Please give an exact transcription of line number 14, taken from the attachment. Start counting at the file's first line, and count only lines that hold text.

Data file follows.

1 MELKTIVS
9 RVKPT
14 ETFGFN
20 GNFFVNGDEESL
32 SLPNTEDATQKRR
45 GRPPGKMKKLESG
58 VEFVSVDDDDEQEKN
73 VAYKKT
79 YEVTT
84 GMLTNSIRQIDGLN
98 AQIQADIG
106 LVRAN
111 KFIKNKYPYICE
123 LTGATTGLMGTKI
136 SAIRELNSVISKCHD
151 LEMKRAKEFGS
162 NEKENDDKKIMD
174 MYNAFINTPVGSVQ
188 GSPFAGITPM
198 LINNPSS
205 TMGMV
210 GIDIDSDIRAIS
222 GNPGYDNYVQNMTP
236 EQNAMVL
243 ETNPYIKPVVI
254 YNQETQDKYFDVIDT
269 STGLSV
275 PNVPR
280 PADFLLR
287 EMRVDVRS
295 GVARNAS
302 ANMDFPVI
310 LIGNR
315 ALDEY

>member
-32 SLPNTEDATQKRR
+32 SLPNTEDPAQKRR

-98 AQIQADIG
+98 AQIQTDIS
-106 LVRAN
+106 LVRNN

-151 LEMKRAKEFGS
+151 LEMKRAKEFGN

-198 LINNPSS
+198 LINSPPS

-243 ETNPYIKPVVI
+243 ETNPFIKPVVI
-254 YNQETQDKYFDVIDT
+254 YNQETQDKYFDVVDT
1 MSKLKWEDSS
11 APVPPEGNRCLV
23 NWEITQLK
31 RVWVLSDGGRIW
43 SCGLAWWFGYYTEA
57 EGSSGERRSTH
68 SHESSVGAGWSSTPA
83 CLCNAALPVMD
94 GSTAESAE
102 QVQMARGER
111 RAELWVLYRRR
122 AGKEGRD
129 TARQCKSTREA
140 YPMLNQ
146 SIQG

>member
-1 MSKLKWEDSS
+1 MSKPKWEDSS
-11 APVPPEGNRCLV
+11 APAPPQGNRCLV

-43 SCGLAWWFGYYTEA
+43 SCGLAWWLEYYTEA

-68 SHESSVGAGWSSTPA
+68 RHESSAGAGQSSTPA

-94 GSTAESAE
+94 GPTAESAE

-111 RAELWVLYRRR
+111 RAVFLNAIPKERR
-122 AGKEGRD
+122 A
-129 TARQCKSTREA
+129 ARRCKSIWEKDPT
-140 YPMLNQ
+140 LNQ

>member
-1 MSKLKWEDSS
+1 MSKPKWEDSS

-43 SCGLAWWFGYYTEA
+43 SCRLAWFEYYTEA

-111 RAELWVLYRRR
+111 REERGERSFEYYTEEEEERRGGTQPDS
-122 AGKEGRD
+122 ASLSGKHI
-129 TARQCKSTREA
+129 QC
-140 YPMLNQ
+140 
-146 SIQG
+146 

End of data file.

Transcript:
123 LTGATTGLMGTKI